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On May 28, 2013, the Canadian Radio-television Telecommunications Commission (CRTC) released Broadcasting Decision CRTC 2013-263, in which it explored the reduction in local francophone programming levels for a radio station in Windsor. In renewing the station's license for five years, the CRTC imposed the condition that additional local programming be added to the schedule, reversing a trend of cutbacks to vital French radio programming in Canada over the past few years. For several years, lawyers Sean McGee and Danielle Leon Foun Lin of Nelligan O'Brien Payne have been representing SOS CBEF, a local francophone community group formed to fight the reduction.

CBEF Windsor, the radio station involved in this case, is part of the Radio Canada's French-language radio network Première Chaîne, and has been in operation for over 40 years. It is important to the Windsor community because it is the only radio station available to deliver francophone programming to a large area in Essex County. Major national cuts made by the Radio-Canada in 2009 in reaction to parliamentary appropriations led to the decision to significantly reduce CBEF Windsor's local French language programming. Windsor is at a unique disadvantage in maintaining its francophone culture because of its proximity to the U.S. border, and the decision had a significant negative impact on South Western Ontario's francophone community. Save Our Station CBEF (S.O.S. CBEF) is a community based group that was formed to ensure a local voice for francophones in the Windsor affected by the 2009 Radio Canada decision to reduce CBEF's local programming. The group is very pleased with this victory.

Lawyers Sean McGee and Danielle Leon Foun Lin of Nelligan O'Brien Payne have been working for SOS CBEF, to help them prepare and fight the French language Radio-Canada programming cuts in Windsor. According to Sean McGee,

"This was the last stage of a number of cutbacks that ignored the need to reflect the local francophone community in the media. The French-language minority community should have access to the tools it needs to ensure its survival. The elimination of local programming in Windsor undermined the ability of this community to protect its future."

In 2009, the Official Languages Commissioner, Graham Fraser, whose mandate is to protect the rights of official language minorities across Canada, investigated over 800 complaints from the public related to Radio-Canada's decision. The Commissioner concluded that Radio-Canada had not fulfilled its obligations under Part VII of the Official Languages Act, which requires that all federal institutions take active measures to support the development and vitality of official language minority communities. This was because it had failed to consult the French-speaking community in southwestern Ontario before making the cuts to CBEF Windsor's programming, and had not considered, or done anything to mitigate, the adverse impact of its decision on the community.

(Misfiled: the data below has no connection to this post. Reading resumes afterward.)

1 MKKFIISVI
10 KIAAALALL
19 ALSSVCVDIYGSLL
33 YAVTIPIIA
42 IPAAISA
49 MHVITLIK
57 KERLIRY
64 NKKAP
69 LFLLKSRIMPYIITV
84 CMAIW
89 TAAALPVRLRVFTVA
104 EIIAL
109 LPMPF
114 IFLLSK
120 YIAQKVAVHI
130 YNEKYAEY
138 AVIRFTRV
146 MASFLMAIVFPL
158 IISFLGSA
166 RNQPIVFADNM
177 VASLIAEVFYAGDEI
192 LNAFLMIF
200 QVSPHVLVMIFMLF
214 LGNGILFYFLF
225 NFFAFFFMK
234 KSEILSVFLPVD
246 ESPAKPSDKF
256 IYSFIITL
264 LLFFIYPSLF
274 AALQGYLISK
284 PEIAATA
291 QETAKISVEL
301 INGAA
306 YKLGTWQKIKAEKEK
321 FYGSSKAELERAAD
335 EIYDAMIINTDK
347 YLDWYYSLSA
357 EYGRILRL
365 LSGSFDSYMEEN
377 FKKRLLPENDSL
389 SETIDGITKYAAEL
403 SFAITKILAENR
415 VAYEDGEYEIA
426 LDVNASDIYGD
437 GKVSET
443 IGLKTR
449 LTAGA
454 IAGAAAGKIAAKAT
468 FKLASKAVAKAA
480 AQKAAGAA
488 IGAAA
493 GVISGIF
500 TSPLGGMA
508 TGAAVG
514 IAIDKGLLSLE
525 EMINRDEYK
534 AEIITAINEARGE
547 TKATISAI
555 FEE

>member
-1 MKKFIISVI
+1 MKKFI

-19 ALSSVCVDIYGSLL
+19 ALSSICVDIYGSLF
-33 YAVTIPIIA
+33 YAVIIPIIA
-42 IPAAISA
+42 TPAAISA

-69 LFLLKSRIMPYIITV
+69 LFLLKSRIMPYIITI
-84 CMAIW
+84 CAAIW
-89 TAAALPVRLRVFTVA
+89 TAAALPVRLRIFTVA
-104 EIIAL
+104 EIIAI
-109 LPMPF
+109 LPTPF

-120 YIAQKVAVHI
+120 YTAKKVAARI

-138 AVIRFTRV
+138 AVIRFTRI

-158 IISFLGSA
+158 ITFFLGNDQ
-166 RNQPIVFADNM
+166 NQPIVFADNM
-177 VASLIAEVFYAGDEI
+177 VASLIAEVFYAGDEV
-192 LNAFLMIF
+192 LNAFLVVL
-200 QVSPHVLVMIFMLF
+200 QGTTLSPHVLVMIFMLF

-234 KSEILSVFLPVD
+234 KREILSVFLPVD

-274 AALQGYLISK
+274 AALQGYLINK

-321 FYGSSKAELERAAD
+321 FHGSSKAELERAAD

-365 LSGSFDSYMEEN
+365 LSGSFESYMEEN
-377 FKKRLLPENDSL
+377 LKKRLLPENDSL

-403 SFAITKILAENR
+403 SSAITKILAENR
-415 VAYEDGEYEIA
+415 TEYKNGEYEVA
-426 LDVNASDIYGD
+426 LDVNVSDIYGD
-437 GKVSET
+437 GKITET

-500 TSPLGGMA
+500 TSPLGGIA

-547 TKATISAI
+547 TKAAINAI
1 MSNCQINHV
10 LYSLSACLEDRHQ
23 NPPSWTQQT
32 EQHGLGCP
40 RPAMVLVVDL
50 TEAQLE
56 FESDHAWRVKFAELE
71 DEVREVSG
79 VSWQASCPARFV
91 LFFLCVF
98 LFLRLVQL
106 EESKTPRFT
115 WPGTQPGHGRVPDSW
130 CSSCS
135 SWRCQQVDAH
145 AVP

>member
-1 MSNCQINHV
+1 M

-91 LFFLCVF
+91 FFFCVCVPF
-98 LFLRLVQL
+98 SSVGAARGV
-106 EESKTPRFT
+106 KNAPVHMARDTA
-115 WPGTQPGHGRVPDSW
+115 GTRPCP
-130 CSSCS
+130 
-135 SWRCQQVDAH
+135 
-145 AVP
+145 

In August 2010, the Commissioner of Official Languages and a member of SOS CBEF filed an application in Federal Court of Canada to challenge the cuts to French language programming that Radio-Canada had made in the Windsor area. An interim decision in Canada (Commissioner of Official Languages) v. Radio-Canada, was released by the Federal Court in late May, 2012. In its decision, the Federal Court acknowledged the Commissioner's authority to investigate complaints about Radio-Canada, including those regarding its national and regional programming. The Court found that the CRTC had concurrent responsibility to address questions that resulted from programming cuts at CBEF Windsor, and was better placed to decide the issues at hand because of the imminent Radio-Canada renewal proceeding. The Court ordered the CRTC to take the impact of the Corporation's 2009 budget cuts on the regional Francophone community into account in the proceeding, and suspended its file pending the proceeding's completion.

The CRTC released Broadcasting Decision CRTC 2013-263, on May 28, 2013 in which it explored the reduction in local francophone programming levels for CBEF Windsor. In renewing the CBEF's license for five years, the CRTC imposed the condition that an additional five hours of local programming be added to the schedule, increasing local French-language programming from 10 hours to 15 hours for CBEF Windsor. The CRTC stated that 10 hours of local programming was not sufficient to properly serve the francophone community in South-western Ontario. The CRTC considered Radio-Canada's mandate as set out in Section 3(1)(m)(iv) of the Broadcasting Act includes making programming available in English and French, reflecting the different needs and circumstances of each official language community, including the particular needs and circumstances of linguistic minorities. It also considered the level of local programming that Radio-Canada proposed for stations that operate as part of the Première Chaîne network. The CRTC also noted that Radio-Canada's radio networks play a valuable role in increasing the diversity of radio programming available to Canadian listeners.

Click here to view the full decision, and refer to paragraphs 257 to 267, as well as Paragraph 15 of Appendix 4 to the decision.

This content is not intended to provide legal advice or opinion as neither can be given without reference to specific events and situations. © 2021 Nelligan O’Brien Payne LLP.

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